Alexander Seaman started his career in visual effects in 2004 at MPC, he then worked at Framestore before joining DNEG in 2006. He has worked on various films such as 2012, Furious 6, Zack Snyder’s Justice League and Venom: Let There Be Carnage.

Mike Duffy has worked in post-production for over 17 years. He worked at Mr. X, Spin VFX and Framestore before joining DNEG in 2020. He has worked on projects such as John Wick, Suicide Squad, Fargo and Jingle Jangle: A Christmas Journey.

How did you and DNEG get involved on this show?

Alexander: Netflix approached DNEG with a large amount of work that needed to be done in a short time. DNEG had the appetite and capacity to be able to undertake these types of projects, so we quickly got to work. We had also done science fiction projects before, so knew that The Adam Project would fit the scope of our talent pool really well. We also had a great relationship with VFX Supervisor, Alessandro Ongaro; I had worked with him before on films such as Miss Peregrine’s Home for Peculiar Children, as well working on a few superhero/science fiction movies myself in the past, so overall the project seemed like a good fit for us all.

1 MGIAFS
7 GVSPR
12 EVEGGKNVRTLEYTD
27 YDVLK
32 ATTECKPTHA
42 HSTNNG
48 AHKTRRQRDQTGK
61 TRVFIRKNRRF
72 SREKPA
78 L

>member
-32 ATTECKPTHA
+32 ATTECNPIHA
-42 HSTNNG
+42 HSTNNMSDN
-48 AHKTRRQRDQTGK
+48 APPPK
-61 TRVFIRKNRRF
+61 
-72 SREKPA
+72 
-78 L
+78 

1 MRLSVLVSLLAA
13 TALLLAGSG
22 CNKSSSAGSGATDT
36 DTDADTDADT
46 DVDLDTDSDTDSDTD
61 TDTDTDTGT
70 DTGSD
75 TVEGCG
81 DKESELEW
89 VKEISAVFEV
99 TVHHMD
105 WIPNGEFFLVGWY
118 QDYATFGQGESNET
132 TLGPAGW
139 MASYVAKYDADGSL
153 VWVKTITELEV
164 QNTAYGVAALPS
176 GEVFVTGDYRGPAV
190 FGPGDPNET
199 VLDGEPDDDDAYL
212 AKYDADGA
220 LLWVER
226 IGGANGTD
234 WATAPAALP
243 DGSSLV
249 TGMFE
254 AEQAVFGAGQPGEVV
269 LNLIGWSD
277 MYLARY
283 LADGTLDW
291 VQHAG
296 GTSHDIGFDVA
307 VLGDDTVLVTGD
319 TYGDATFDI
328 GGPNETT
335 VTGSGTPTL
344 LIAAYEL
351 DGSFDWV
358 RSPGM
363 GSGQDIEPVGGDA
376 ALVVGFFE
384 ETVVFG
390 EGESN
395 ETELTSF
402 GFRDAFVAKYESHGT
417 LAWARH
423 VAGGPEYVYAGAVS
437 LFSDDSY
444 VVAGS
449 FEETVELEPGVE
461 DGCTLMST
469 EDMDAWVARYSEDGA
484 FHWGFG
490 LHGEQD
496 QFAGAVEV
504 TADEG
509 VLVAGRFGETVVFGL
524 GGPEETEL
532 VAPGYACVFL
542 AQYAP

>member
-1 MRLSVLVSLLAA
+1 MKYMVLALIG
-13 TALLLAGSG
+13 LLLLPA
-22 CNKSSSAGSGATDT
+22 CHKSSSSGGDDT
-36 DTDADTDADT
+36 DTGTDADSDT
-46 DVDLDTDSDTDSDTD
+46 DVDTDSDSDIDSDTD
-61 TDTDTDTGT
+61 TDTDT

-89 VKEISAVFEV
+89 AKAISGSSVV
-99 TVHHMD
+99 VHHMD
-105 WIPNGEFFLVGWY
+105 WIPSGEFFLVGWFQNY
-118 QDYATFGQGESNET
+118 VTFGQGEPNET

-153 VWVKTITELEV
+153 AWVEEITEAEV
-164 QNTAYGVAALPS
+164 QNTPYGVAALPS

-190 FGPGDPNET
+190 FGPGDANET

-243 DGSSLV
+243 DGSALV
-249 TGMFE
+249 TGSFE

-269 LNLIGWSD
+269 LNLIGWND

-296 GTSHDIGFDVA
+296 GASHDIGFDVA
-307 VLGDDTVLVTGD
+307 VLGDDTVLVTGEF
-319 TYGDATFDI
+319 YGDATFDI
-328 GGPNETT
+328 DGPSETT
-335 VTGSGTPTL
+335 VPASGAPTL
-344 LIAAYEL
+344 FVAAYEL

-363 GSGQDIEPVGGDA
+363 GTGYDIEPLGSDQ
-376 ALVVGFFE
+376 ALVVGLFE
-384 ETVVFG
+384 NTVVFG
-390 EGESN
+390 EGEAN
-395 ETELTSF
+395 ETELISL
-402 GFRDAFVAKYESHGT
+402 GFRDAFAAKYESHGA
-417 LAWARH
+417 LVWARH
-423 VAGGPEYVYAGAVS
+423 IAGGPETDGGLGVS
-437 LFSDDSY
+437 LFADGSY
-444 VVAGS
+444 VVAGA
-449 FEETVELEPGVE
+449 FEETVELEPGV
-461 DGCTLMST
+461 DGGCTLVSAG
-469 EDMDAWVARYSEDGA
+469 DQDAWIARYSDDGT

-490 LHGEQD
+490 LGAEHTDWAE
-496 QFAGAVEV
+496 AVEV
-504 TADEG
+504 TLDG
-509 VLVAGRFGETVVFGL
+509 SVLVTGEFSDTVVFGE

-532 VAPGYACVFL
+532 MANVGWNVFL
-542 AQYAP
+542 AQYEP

Mike: The Adam Project had a very tight timeline, and required us to move at full speed right away. In August, we received confirmation about which sequences we were going to be working on, and then a few days later had a call with the VFX Supervisor and client supervisor. It was a very fast, quick-moving project.

How was the collaboration with Director Shawn Levy and Production VFX Supervisor Alessandro Ongaro?

Alexander: We collaborated predominantly with Alessandro and it was excellent; we had a very similar shorthand for understanding what the briefs were and what the energy of the film was. We got Director Shawn Levy’s rough cut of the movie with some rough sound and music scores, and it gave us a really good sense of the flavour of the movie right from the offset. It was very easy to understand the creative decisions of the movie based on the references we had been given right from the very start of the project.

What are the sequences made by DNEG?